Parliament Of Owls In A Woodland Garden

Eight stone owls with etched details and yellow eyes

If the idea of gardening merely prompts memories of garden chores such as leaf-blowing, mowing, edging, dead-heading, thank your lucky stars you don’t have to engage in large scale owl-shifting.

Hearing Sherra Owen (whose garden these owls inhabit) on MPB radio reminded me that I had not yet shared my picture of her stone owl log. It is unfair of me not to say once again what a wonderful woodland garden she has, but she’s such a lovely person, I feel sure she won’t mind. Even her wooden fence thrills me, to say nothing of her trilliums, hellebores and other woodland ephemerals.

Apparently one of the things about encouraging owls to roost on fallen timber is that the wood decays and the owls fall… or rather they would, if the lady in question did not move them to a freshly fallen log.

Aware that I had some time ago started to share this picture, after some searching, I spotted this post in my drafts file with nothing more than the picture and a pun for a title – a feeble take on Chaucer’s Parliament of Fowls, which I had to read as a student (I like the poem enough to think of it each Valentine’s Day when the birds start to look for partners and build nests). I’ll resist the urge here to observe we might be better off with a Parliament of Birds… no, I won’t. Because we might.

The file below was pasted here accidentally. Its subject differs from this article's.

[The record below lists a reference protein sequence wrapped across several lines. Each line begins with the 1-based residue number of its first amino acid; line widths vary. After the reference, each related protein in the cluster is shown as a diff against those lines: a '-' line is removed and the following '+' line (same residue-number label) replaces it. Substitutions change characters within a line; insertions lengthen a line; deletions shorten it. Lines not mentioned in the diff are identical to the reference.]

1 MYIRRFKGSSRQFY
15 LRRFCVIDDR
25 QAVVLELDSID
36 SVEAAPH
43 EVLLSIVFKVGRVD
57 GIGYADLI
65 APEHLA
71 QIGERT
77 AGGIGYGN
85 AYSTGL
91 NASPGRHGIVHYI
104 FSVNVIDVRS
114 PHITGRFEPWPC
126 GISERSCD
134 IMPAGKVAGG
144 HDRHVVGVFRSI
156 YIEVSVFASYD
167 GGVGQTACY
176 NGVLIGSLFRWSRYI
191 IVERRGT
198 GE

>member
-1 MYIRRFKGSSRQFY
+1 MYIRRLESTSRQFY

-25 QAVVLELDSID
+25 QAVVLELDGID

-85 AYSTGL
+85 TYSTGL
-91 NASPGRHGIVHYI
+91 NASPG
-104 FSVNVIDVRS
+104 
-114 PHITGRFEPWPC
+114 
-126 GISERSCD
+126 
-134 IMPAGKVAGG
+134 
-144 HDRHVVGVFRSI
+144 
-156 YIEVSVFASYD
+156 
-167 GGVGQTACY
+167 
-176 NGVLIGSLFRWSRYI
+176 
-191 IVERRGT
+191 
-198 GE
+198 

So as not every post has to make sense, and sense appears to be in short supply at the moment, I’ll leave you with a few ideas of what the birds might be singing:

Smokestack Lightning (Owlin’ Wolf)
Night Owl Blues (The Lovin’ Spoonful)
Maybe I’m Amazed (Wings)
Owl Along The Watchtower (Bob Dylan)
Midnight Log (The Clash)
Twit Twoo Love (Bing Crosby)
Owling For You (The Black Keys)
Owl You Need Is Love (The Beatles)

I suggest you don’t like this one. It only encourages me.

41 thoughts on “Parliament Of Owls In A Woodland Garden

  1. Oddment says:

    I can’t not like!! What personalities these owls have! They are wonderful, as is the setting they live in. I would say more but I must be off to find out about Chaucer’s Parliament of Fowls, which, of course, I’ve never heard of.

    • susurrus says:

      The language is a challenge for me and some ‘translation’ helps, but I like the sound, or rather the look, of the language. As you can imagine, I identify with the ladies described as ‘In kirteles al dischevele’ (with hair loose). I may be guessing at the associations of that in Chaucer’s time, but I understand them well enough in the present!

      • Oddment says:

        I tried it in the original but I didn’t have the patience so I went to a translation. To think that I’d never even heard of it! I think the dialogue between the birds and Nature is wonderful. As is the hierarchy of birds. Not to mention the discourse on virtues and vices. Thanks for this!

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